The issue is the business model

I have a suspicion that the simmering resentment that is felt towards clients and procurement is unjustified. I would observe that it is the context of negotiations that is unfavourable.

There is an oversupply of marketing services, too much value is given away in pitches, and agencies dislike the way they are remunerated based on time spent rather than value added.

Factor in the ongoing pressure on margins, and the difficulty in providing the cash dividends required by group owners, and you have a pretty miserable cocktail.

Creativity is definitely worth paying for

For any marketing director awarding business creativity plays a big part in where accounts are placed. It requires experience and judgement, not a spreadsheet, to make the call.

People with brilliant strategic thinking, unique talents and ideas command and justify significant rewards. And it has to be admitted that settling on a price for unique talent is a tricky business that would test the best procurement person.

Procurement professionals are alert to the value equation

In fairness, the colleagues I worked with in procurement acknowledged that they had a lot of learning to do about what was important when evaluating the purchasing of marketing and creative services. It is true that very often they had more experience in IT and equipment purchasing than marketing or creative output.

But let’s be clear. Any marketing directors worth their salt should be in the driving seat in this relationship, not procurement, to make sure that what is of value is properly paid for. It is a vital part of resource management and the effectiveness of any marketing operation.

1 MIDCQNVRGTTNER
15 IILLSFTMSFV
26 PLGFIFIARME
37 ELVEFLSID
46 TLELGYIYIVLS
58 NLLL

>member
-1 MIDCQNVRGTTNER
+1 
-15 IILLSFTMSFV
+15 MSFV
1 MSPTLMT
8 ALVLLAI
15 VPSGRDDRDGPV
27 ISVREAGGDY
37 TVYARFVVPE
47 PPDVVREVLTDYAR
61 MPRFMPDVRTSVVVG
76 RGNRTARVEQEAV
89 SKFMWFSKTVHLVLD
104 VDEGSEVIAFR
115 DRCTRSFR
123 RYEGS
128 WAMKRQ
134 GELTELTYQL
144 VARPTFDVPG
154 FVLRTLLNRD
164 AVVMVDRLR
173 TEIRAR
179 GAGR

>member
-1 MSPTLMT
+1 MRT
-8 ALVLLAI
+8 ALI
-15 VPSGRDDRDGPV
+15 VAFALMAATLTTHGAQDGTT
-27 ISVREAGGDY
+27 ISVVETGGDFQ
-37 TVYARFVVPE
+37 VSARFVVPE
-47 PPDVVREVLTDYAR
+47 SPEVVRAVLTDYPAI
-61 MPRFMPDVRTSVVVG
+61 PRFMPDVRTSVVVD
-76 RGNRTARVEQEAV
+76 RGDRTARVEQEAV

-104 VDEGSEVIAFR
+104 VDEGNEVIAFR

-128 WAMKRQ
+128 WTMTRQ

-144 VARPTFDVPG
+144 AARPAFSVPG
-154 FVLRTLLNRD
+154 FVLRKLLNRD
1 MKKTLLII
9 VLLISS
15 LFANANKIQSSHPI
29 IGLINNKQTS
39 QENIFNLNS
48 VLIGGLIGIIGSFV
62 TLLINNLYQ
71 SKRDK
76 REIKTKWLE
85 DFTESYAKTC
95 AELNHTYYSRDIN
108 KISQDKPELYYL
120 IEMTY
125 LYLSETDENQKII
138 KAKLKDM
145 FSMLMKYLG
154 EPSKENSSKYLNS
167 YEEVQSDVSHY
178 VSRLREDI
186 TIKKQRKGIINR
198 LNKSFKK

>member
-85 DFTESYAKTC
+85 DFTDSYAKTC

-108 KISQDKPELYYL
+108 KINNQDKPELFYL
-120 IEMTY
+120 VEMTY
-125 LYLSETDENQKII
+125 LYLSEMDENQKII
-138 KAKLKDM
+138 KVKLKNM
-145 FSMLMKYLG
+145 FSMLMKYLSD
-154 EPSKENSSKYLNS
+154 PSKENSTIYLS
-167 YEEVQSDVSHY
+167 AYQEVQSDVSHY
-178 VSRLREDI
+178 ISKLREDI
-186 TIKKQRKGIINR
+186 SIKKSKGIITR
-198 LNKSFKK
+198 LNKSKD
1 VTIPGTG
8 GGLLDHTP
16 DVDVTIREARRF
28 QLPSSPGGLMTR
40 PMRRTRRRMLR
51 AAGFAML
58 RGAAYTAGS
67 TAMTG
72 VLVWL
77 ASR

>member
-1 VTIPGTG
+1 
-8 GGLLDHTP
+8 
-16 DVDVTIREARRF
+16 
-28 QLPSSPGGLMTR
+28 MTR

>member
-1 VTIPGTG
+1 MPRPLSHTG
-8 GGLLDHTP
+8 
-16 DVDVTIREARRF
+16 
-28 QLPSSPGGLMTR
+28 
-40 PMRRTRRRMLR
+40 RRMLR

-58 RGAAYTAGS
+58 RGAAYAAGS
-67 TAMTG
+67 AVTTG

Reviews are not cost neutral for anyone

A full-blown procurement exercise is a big investment in time on both sides, and therefore not approached lightly. It is good practice with relationships of strategic importance such as media and creative agencies to invest jointly in working on the ongoing relationship so it is productive and effective for both sides.

Moving an account is a non-trivial exercise, with all the inherent risks and business discontinuity involved that should make it the action of last resort.

There is a rule of thumb

In my experience a general rule for the review of a significant area of spend would be three to five years as an accepted norm. Longer than ten years between reviews would certainly be unusual and implies neglect.

Nearly 40 years, as I understand is the case with BBH and Audi, would stick out like a sore thumb and would be extremely difficult to justify. Good for BBH for resisting a review for so long, but if I was to take over as marketing director it would be beckoning at me as a place that more than justified a look.

I wish BBH every success and hope they retain the business. But I do not share the outrage and indignation being vented at Audi for running a review. I would do the same in their shoes.
 

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Jan Gooding is one of the UK's best-known brand marketers, having worked with the likes of BT, British Gas, Diageo, Unilever and Aviva. She is also the chair of both PAMCo and LGBT equality charity Stonewall, the president of the Market Research Society and a partner of Jericho Chambers. She writes for Mediatel each month.

@Jan_Gooding